Exploring the school-to-tertiary education transition, as well as the way our culture and systems could better frame career choices at this formative time, Saxon draws on deep insights from eight years working with young people to build new connections between work and individual purpose.

Want to understand the millennial worker and the generations that follow them? Listen now!

ReadyTech to assist Government and PwC with jobseeker pilot

Marc Washbourne, ReadyTech CEO, with Federal Minister for Families and Social Services, Paul Fletcher and JobReady’s Head of Product Chris McMillan.

ReadyTech has been selected to assist the Federal Government and PwC with a $3 million jobseeker trial in South Western Sydney that aims to help 250 older jobseekers find and sustain employment.

ReadyTech has been selected to assist the Federal Government with a $3 million jobseeker trial in South Western Sydney that aims to help 250 older jobseekers find and sustain employment.

The ‘Career Skills for New Jobs’ trial, announced this week by the Federal Minister for Families and Social Services, Paul Fletcher, will provide jobseekers with access to an online Career Management Tool and tailored support and training designed to improve their confidence and skills for work.

ReadyTech will develop and deliver the new online Career Management Tool as well as provide behavioural science-backed technology and human intervention services via Esher House.

The trial will be led by PricewaterhouseCoopers Australia (PwC) in Sydney and involve collaboration between ReadyTech, claims management service provider EML and TAFE NSW.

Federal Minister Paul Fletcher said the online Career Management Tool that ReadyTech will develop to anchor interaction with jobseekers for the trial will “enable connected, tailored support and training to improve jobseeker confidence and skills in finding and keeping a job”.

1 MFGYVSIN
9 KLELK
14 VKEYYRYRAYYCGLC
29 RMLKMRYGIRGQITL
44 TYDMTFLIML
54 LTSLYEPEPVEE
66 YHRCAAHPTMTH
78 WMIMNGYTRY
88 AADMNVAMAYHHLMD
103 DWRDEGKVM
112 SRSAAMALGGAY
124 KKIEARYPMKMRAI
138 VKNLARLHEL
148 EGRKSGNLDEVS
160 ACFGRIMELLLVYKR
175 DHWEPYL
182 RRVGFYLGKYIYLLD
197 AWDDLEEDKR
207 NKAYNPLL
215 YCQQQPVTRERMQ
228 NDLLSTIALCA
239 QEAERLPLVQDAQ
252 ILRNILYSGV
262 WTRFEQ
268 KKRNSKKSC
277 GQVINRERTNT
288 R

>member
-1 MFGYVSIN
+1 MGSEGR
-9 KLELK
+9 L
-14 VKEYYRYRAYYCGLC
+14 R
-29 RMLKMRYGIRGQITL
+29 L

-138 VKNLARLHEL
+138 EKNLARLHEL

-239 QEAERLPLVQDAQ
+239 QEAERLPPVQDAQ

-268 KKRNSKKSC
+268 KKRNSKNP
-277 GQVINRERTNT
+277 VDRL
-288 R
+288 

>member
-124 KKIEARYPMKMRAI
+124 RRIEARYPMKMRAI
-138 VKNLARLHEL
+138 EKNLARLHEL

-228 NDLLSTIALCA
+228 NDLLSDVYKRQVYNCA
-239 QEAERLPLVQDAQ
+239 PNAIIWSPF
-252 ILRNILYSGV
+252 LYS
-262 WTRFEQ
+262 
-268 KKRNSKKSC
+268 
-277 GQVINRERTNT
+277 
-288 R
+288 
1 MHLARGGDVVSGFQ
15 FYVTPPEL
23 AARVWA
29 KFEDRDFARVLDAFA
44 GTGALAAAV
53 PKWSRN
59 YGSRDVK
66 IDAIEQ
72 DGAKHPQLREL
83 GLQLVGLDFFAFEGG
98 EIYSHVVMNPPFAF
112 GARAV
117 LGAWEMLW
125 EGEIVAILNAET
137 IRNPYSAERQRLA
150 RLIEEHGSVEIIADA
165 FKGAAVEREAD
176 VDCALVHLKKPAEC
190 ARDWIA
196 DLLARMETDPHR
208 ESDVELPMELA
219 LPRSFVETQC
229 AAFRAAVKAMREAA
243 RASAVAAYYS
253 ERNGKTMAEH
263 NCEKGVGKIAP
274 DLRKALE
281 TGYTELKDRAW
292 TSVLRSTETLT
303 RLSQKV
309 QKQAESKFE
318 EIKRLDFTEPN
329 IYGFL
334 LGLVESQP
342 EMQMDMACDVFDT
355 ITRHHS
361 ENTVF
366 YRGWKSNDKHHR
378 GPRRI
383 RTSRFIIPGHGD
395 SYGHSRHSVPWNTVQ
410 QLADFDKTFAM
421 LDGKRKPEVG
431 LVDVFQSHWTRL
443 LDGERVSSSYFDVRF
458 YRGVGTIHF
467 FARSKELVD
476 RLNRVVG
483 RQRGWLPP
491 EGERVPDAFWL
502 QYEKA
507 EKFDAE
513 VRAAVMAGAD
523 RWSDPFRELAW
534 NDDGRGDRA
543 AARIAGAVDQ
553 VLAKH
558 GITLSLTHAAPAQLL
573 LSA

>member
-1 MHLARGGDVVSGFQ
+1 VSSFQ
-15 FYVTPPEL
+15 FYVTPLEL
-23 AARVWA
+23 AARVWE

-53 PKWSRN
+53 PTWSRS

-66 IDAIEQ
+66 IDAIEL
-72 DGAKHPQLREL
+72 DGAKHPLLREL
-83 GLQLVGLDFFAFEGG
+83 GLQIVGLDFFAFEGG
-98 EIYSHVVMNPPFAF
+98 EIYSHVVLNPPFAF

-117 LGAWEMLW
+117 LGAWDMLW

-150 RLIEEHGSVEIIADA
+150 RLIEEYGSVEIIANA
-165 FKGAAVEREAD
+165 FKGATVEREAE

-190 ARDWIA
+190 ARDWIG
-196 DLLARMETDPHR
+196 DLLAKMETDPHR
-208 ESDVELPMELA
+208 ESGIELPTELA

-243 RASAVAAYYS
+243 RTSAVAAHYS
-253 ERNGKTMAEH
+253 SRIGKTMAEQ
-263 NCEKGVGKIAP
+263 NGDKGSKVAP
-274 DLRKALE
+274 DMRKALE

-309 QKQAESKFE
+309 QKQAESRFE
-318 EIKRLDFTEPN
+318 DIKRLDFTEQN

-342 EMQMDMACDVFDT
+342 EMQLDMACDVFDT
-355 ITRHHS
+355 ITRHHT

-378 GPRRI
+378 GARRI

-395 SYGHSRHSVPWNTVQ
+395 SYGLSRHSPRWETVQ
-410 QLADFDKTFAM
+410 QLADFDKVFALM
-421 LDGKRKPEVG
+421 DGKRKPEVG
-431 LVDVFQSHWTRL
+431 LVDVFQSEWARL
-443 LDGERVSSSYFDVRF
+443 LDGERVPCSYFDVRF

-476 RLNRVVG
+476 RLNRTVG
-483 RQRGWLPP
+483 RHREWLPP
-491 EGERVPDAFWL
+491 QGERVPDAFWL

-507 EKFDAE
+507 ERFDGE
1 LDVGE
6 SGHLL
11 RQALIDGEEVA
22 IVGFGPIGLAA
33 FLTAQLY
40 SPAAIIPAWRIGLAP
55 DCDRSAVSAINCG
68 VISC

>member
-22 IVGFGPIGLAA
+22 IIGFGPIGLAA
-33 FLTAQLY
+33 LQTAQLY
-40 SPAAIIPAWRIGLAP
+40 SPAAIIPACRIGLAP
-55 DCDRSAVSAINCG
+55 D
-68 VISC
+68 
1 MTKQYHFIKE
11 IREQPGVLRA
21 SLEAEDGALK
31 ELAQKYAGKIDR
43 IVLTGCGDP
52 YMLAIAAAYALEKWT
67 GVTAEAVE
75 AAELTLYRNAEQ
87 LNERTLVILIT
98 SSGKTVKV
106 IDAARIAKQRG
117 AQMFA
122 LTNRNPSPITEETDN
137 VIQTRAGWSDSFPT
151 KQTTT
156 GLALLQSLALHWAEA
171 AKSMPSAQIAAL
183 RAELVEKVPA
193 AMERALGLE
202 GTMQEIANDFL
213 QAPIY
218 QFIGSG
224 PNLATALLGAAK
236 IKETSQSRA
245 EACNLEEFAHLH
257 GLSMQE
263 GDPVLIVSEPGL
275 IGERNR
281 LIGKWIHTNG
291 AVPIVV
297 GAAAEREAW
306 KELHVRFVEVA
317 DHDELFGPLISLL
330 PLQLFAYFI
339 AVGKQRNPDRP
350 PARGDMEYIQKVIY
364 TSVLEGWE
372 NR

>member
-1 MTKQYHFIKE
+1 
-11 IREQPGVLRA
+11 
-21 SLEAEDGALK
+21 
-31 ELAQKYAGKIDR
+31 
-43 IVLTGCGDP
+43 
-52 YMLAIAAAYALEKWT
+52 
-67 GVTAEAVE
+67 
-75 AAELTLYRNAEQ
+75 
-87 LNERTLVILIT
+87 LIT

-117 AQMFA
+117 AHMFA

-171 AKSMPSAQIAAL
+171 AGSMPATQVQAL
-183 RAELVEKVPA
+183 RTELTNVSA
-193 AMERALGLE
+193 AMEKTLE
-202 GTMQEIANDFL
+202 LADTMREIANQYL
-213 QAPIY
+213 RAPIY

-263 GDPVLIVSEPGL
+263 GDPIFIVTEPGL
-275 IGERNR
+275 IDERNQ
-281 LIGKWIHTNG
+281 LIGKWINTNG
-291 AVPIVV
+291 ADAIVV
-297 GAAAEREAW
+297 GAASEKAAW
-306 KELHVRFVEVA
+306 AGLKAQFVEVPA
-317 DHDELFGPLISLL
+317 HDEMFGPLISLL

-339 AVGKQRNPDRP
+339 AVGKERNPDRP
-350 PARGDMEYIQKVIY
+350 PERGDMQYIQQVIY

“The Morrison Government is absolutely committed to making sure that employment opportunities remain open for mature age Australians,” Fletcher said.

ReadyTech Chief Executive Officer, Marc Washbourne, said the collaborative project for older jobseekers was an exciting example of the innovation that can happen when business, government and technology providers come together for social good.

“Older jobseekers often face significant barriers to finding employment, including anything from the need to learn new and relevant skills and structural barriers in the employment market, to deeper issues like discrimination from employers and the loss of confidence and self-esteem,” Washbourne said.

“The technology we offer currently allows jobactive and DES employment services providers and jobseekers to identify and overcome barriers to employment, including older jobseekers. We’re excited to collaborate on this targeted project for older jobseekers.”

The mature aged job seekers will all be recipients of the Newstart Allowance and aged 50 years or over. They will receive one-to-one tailored career support through career practitioners, access to appropriate vocational education and training, as well as health and financial services. 

The jobseekers involved in the trial will be:

      • Matched to an experienced career practitioner for tailored career management support;
      • Provided with access to career diagnostics and behavioural assessments so they can identify skills, interests, behaviours, and barriers to employment;
      • Connected to further education and training to support their skills development;
      • Linked to services and whole-of-person resources to support them into work.

The project is expected to begin recruiting jobseeker participants from mid-2019. It is funded through the Federal Government’s $96.1 million Try, Test and Learn fund.

VET review, Budget signal changes to system

VET-review-news

The release of the Federal Government’s expert review into vocational education and training and the Federal Budget have recommended changes to the VET system. Read on below for a summary of key recommendations and funding as well as ReadyTech’s full submission to the review.